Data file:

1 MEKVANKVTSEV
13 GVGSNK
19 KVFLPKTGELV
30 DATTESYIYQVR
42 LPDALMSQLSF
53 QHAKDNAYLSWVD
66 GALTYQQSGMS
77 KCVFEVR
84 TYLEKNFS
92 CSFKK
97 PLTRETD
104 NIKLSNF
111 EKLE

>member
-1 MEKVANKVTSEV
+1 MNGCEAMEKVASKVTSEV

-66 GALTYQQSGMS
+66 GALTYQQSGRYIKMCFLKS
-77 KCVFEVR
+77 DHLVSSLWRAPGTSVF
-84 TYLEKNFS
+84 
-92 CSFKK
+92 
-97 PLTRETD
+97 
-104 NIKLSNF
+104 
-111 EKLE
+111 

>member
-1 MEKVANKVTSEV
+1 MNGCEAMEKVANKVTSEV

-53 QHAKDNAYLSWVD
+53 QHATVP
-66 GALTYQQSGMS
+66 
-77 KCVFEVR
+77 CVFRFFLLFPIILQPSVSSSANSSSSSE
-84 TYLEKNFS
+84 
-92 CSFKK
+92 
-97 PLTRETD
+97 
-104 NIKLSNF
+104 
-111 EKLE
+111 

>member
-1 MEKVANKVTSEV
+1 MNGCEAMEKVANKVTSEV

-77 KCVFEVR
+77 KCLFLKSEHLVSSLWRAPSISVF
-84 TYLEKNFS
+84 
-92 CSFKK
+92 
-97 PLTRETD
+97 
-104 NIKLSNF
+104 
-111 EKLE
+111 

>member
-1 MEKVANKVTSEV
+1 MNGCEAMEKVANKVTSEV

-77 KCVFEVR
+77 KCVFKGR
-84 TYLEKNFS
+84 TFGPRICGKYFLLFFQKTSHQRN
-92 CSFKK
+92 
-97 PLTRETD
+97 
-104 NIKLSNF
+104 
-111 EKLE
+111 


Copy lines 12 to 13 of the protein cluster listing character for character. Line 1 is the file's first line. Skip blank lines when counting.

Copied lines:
104 NIKLSNF
111 EKLE